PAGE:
Operators: --

Pre-decrement and post-decrement operator.

Syntax

Pre-decrement:

--integer‑operand

--float‑operand

--char‑operand

Post-decrement:

integer‑operand--

float‑operand--

char‑operand--

Discussion

The -- operator decrements the value stored in a signed or unsigned integer, a floating point or char operand. It is an equivalent for the operation variable = variable - 1. Depending on the placement of the operator relative to the affected operand, the decrement is performed before or after the operand itself is used within an expression. Accordingly we distinguish between the pre-decrement and post-decrement operator.

In the pre-decrement, the operand is first decremented and then used inside the expression. Depending on the target system (ANSI C or JavaScript), the decrement can be performed either still before the evaluation of the entire expression has begun or just in the moment when the affected operand is about to be evaluated. The -- pre-decrement operator is placed on the left side of the operand it affects:

var int32 a = 10;
var int32 b = 20;

var int32 c = --a + --b;  // a = 9, b = 19, c = 28

In the post-decrement, the operand is first used inside the expression and then decremented. Depending on the target system (ANSI C or JavaScript), the decrement can be performed either after the evaluation of the entire expression was finished or just in the moment when the affected operand has been evaluated. The -- post-decrement operator is placed on the right side of the operand it affects:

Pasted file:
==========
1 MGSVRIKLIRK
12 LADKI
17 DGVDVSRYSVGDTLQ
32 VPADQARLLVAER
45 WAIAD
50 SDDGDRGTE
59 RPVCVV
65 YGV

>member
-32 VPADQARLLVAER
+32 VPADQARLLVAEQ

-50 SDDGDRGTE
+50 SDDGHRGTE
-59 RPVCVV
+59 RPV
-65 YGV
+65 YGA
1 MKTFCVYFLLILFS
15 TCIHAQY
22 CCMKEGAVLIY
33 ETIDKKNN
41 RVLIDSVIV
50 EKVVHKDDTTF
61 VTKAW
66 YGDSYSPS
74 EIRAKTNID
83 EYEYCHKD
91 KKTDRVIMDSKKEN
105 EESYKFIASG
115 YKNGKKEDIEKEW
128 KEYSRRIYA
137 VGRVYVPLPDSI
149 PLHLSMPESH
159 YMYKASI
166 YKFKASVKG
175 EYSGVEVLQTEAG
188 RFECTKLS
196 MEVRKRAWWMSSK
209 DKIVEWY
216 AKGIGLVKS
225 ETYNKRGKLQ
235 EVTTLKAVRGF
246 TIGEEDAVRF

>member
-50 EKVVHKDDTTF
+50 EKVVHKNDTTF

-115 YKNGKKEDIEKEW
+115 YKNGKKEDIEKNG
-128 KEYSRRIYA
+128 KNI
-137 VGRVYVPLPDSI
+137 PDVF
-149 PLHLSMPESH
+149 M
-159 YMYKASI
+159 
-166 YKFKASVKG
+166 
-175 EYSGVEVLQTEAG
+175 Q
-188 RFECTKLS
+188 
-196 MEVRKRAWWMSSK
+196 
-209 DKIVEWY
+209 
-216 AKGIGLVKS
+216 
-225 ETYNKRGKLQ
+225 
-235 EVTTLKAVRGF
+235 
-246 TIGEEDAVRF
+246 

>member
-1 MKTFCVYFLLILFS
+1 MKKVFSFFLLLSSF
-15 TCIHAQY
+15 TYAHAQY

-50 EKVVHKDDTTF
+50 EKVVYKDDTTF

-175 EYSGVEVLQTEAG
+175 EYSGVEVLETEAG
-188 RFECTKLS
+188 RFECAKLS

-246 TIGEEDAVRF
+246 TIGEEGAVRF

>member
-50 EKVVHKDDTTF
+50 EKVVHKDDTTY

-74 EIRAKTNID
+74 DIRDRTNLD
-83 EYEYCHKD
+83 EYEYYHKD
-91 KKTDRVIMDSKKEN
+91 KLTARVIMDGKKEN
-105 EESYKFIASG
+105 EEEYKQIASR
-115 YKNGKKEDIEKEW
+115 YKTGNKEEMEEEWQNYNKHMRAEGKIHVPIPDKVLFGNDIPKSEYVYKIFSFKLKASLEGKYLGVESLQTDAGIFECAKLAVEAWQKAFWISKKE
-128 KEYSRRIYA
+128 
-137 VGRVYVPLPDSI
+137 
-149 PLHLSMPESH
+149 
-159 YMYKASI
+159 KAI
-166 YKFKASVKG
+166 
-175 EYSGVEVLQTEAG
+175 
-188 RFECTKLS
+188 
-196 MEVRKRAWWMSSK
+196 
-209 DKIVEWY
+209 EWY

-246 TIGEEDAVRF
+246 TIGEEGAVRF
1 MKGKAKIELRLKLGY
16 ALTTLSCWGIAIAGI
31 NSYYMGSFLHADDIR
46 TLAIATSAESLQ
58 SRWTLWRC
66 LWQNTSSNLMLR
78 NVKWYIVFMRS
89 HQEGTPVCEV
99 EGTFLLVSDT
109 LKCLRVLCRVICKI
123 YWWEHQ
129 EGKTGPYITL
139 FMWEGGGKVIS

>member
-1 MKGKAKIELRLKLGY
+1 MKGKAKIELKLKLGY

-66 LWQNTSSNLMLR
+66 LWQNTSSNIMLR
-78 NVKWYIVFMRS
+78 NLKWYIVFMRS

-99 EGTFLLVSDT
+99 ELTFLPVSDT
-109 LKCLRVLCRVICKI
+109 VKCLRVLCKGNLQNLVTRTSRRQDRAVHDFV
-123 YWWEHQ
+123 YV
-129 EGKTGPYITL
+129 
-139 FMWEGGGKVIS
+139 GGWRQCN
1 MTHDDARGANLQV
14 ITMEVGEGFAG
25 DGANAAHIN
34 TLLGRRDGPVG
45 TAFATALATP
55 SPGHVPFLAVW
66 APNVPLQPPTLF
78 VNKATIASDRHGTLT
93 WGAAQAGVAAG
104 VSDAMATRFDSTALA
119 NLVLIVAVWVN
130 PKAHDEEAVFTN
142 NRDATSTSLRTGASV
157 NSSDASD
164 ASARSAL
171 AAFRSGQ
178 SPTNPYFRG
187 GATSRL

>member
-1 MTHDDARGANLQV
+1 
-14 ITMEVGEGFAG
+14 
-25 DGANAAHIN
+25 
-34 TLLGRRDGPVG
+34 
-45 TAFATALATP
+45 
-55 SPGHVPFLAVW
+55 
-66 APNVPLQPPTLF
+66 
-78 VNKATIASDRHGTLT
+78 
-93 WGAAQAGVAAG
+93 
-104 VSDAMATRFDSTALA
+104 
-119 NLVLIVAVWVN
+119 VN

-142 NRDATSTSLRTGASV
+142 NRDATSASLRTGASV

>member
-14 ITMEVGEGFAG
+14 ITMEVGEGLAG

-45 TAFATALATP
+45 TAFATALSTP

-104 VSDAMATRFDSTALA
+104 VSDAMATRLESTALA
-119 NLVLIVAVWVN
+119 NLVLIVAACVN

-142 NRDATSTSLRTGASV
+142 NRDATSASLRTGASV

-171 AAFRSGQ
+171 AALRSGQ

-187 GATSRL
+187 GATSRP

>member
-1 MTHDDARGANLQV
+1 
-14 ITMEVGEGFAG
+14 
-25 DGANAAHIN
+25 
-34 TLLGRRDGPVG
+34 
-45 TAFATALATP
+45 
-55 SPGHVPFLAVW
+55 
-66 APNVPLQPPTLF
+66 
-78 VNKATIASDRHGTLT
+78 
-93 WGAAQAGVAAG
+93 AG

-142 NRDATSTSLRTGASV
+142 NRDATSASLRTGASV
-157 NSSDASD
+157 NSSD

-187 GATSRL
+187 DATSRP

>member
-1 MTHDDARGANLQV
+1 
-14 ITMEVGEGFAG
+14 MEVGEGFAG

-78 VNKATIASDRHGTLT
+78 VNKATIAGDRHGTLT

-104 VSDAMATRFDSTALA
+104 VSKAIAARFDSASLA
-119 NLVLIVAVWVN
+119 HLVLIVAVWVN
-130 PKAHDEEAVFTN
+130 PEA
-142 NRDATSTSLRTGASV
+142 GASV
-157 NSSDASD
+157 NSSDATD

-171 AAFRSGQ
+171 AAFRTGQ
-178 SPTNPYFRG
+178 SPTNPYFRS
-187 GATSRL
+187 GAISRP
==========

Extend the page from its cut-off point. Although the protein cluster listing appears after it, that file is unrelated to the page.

var int32 a = 10;
var int32 b = 20;

var int32 c = a-- + b--;  // a = 9, b = 19, c = 30

If the operator is applied to a variable, array element, local variable, local array element or method parameter, the operation reads the content stored in the memory associated to the operand, decrements the value and writes the modified value back to memory. In case of a property as operand, the operator reads the value of the property using its onget method, decrements the value and stores it back using the onset method.

If necessary, the value resulting from the decrement is automatically truncated to fit in the operand. For example, a variable of type uint8 can store values in range 0 .. 255. Trying to decrement such variable containing already the minimum possible value 0 will result in an overflow to 255:

var uint8 a = 0;
a--;  // a = 255

Side effects

Chora compiler detects and reports operands with side effects. An operand with side effects is an operand evaluated and modified within the same expression. The result of this operation is not predictable and can depend on the order in which the particular target system executes the individual operations. For example, the operation a = a-- * a is considered as containing an operand with side effects because the variable a is modified and evaluated multiple times within the expression. Especially in the last occurrence of the variable it is not certain whether it will contain the value after or still before the decrement.